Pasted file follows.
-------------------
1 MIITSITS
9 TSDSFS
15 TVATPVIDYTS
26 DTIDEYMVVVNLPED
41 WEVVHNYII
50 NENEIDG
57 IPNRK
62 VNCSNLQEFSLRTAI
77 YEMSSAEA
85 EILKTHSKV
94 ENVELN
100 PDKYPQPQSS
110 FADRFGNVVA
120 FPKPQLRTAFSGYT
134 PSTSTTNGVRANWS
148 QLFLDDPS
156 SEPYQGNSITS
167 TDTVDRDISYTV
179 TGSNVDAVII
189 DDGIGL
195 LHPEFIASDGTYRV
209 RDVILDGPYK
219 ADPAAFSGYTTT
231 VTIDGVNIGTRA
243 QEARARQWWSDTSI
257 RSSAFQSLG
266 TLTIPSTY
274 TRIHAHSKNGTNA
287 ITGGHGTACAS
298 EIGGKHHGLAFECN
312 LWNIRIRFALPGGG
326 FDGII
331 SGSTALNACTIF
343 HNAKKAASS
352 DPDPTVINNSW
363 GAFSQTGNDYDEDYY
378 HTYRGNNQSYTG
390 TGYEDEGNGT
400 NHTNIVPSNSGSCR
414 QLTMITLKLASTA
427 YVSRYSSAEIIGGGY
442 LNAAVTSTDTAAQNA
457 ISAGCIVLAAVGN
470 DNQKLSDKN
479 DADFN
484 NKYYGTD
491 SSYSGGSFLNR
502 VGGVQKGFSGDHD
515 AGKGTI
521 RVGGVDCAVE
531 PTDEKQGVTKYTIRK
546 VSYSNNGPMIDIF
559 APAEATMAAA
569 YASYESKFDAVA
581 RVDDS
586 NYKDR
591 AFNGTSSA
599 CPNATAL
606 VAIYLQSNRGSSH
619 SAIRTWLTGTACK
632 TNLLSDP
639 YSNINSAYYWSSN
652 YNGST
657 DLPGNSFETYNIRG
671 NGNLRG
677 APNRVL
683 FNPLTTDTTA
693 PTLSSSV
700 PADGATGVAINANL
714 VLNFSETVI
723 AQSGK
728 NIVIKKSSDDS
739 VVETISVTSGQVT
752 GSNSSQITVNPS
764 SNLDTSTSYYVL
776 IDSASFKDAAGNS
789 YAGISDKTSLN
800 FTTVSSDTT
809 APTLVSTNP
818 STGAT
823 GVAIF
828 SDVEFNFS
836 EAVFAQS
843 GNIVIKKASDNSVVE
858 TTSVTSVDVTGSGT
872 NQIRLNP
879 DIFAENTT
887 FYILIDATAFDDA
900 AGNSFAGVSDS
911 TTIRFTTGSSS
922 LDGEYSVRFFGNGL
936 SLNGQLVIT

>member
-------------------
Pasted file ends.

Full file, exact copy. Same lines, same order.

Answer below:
1 MIITSITS
9 TSDSFS
15 TVATPVIDYTS
26 DTIDEYMVVVNLPED
41 WEVVHNYII
50 NENEIDG
57 IPNRK
62 VNCSNLQEFSLRTAI
77 YEMSSAEA
85 EILKTHSKV
94 ENVELN
100 PDKYPQPQSS
110 FADRFGNVVA
120 FPKPQLRTAFSGYT
134 PSTSTTNGVRANWS
148 QLFLDDPS
156 SEPYQGNSITS
167 TDTVDRDISYTV
179 TGSNVDAVII
189 DDGIGL
195 LHPEFIASDGTYRV
209 RDVILDGPYK
219 ADPAAFSGYTTT
231 VTIDGVNIGTRA
243 QEARARQWWSDTSI
257 RSSAFQSLG
266 TLTIPSTY
274 TRIHAHSKNGTNA
287 ITGGHGTACAS
298 EIGGKHHGLAFECN
312 LWNIRIRFALPGGG
326 FDGII
331 SGSTALNACTIF
343 HNAKKAASS
352 DPDPTVINNSW
363 GAFSQTGNDYDEDYY
378 HTYRGNNQSYTG
390 TGYEDEGNGT
400 NHTNIVPSNSGSCR
414 QLTMITLKLASTA
427 YVSRYSSAEIIGGGY
442 LNAAVTSTDTAAQNA
457 ISAGCIVLAAVGN
470 DNQKLSDKN
479 DADFN
484 NKYYGTD
491 SSYSGGSFLNR
502 VGGVQKGFSGDHD
515 AGKGTI
521 RVGGVDCAVE
531 PTDEKQGVTKYTIRK
546 VSYSNNGPMIDIF
559 APAEATMAAA
569 YASYESKFDAVA
581 RVDDS
586 NYKDR
591 AFNGTSSA
599 CPNATAL
606 VAIYLQSNRGSSH
619 SAIRTWLTGTACK
632 TNLLSDP
639 YSNINSAYYWSSN
652 YNGST
657 DLPGNSFETYNIRG
671 NGNLRG
677 APNRVL
683 FNPLTTDTTA
693 PTLSSSV
700 PADGATGVAINANL
714 VLNFSETVI
723 AQSGK
728 NIVIKKSSDDS
739 VVETISVTSGQVT
752 GSNSSQITVNPS
764 SNLDTSTSYYVL
776 IDSASFKDAAGNS
789 YAGISDKTSLN
800 FTTVSSDTT
809 APTLVSTNP
818 STGAT
823 GVAIF
828 SDVEFNFS
836 EAVFAQS
843 GNIVIKKASDNSVVE
858 TTSVTSVDVTGSGT
872 NQIRLNP
879 DIFAENTT
887 FYILIDATAFDDA
900 AGNSFAGVSDS
911 TTIRFTTGSSS
922 LDGEYSVRFFGNGL
936 SLNGQLVIT

>member